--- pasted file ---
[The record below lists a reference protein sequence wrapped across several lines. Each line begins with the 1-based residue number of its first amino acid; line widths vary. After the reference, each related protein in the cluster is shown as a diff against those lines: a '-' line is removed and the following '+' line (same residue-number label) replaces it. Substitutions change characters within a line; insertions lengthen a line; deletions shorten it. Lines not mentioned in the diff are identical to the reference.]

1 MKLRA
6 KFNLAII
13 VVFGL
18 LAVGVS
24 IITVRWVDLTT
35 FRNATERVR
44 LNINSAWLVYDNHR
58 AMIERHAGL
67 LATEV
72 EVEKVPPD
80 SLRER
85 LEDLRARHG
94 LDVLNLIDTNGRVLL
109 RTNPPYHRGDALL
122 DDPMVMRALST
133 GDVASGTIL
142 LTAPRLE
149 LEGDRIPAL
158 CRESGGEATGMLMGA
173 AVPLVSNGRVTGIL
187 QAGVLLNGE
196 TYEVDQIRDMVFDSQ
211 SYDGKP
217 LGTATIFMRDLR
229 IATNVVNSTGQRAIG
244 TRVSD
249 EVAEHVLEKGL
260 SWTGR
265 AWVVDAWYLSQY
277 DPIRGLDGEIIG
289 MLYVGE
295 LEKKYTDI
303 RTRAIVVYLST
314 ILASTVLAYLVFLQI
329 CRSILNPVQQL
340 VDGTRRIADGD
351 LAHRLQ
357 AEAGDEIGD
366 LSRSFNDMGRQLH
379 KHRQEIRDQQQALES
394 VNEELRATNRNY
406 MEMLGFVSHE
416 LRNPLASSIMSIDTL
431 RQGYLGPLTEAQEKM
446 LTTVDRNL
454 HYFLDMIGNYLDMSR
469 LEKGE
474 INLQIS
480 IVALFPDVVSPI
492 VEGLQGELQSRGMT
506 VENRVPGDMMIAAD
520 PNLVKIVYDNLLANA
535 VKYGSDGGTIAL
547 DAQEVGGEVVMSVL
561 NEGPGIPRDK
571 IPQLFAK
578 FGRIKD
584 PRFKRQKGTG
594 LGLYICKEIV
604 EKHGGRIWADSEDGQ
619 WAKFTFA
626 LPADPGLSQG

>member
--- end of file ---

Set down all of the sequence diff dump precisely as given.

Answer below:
[The record below lists a reference protein sequence wrapped across several lines. Each line begins with the 1-based residue number of its first amino acid; line widths vary. After the reference, each related protein in the cluster is shown as a diff against those lines: a '-' line is removed and the following '+' line (same residue-number label) replaces it. Substitutions change characters within a line; insertions lengthen a line; deletions shorten it. Lines not mentioned in the diff are identical to the reference.]

1 MKLRA
6 KFNLAII
13 VVFGL
18 LAVGVS
24 IITVRWVDLTT
35 FRNATERVR
44 LNINSAWLVYDNHR
58 AMIERHAGL
67 LATEV
72 EVEKVPPD
80 SLRER
85 LEDLRARHG
94 LDVLNLIDTNGRVLL
109 RTNPPYHRGDALL
122 DDPMVMRALST
133 GDVASGTIL
142 LTAPRLE
149 LEGDRIPAL
158 CRESGGEATGMLMGA
173 AVPLVSNGRVTGIL
187 QAGVLLNGE
196 TYEVDQIRDMVFDSQ
211 SYDGKP
217 LGTATIFMRDLR
229 IATNVVNSTGQRAIG
244 TRVSD
249 EVAEHVLEKGL
260 SWTGR
265 AWVVDAWYLSQY
277 DPIRGLDGEIIG
289 MLYVGE
295 LEKKYTDI
303 RTRAIVVYLST
314 ILASTVLAYLVFLQI
329 CRSILNPVQQL
340 VDGTRRIADGD
351 LAHRLQ
357 AEAGDEIGD
366 LSRSFNDMGRQLH
379 KHRQEIRDQQQALES
394 VNEELRATNRNY
406 MEMLGFVSHE
416 LRNPLASSIMSIDTL
431 RQGYLGPLTEAQEKM
446 LTTVDRNL
454 HYFLDMIGNYLDMSR
469 LEKGE
474 INLQIS
480 IVALFPDVVSPI
492 VEGLQGELQSRGMT
506 VENRVPGDMMIAAD
520 PNLVKIVYDNLLANA
535 VKYGSDGGTIAL
547 DAQEVGGEVVMSVL
561 NEGPGIPRDK
571 IPQLFAK
578 FGRIKD
584 PRFKRQKGTG
594 LGLYICKEIV
604 EKHGGRIWADSEDGQ
619 WAKFTFA
626 LPADPGLSQG

>member